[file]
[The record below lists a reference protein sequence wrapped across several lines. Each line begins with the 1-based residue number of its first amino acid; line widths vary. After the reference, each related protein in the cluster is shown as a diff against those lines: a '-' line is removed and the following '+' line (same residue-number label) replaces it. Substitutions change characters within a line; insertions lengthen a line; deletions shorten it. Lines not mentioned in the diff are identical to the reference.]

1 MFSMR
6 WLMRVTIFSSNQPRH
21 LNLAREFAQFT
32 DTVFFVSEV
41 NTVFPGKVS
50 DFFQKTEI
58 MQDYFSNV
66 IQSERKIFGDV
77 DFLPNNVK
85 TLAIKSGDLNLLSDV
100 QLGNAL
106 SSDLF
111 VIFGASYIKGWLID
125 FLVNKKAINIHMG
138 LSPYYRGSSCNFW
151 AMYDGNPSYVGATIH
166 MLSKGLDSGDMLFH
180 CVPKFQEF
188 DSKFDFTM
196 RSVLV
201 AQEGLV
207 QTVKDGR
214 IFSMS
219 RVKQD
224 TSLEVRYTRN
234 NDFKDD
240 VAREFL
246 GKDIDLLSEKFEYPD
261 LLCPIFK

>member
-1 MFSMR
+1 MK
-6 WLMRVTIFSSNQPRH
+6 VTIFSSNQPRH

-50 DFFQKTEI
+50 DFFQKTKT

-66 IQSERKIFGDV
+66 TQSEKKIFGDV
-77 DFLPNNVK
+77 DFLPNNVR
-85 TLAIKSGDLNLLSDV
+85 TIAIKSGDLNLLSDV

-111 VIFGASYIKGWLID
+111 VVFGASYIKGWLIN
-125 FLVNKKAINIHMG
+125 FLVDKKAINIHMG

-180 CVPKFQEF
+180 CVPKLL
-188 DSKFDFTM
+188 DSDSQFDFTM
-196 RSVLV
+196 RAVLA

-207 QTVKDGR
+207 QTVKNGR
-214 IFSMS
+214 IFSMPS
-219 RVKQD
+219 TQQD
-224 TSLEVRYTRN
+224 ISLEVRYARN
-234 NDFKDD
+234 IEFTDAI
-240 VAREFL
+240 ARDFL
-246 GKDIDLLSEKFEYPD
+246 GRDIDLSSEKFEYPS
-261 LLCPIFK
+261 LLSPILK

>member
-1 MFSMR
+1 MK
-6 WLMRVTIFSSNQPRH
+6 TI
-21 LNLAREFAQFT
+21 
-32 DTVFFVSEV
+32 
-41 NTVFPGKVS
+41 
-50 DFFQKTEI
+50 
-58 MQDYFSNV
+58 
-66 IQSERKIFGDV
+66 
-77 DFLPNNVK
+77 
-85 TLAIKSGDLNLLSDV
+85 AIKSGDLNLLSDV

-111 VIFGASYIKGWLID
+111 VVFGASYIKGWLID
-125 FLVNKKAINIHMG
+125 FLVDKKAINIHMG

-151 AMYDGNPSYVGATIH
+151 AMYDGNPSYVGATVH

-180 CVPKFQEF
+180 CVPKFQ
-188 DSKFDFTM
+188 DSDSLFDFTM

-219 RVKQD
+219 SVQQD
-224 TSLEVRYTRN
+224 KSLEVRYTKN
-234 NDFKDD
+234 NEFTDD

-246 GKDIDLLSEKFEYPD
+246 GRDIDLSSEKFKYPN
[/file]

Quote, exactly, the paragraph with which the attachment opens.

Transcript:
[The record below lists a reference protein sequence wrapped across several lines. Each line begins with the 1-based residue number of its first amino acid; line widths vary. After the reference, each related protein in the cluster is shown as a diff against those lines: a '-' line is removed and the following '+' line (same residue-number label) replaces it. Substitutions change characters within a line; insertions lengthen a line; deletions shorten it. Lines not mentioned in the diff are identical to the reference.]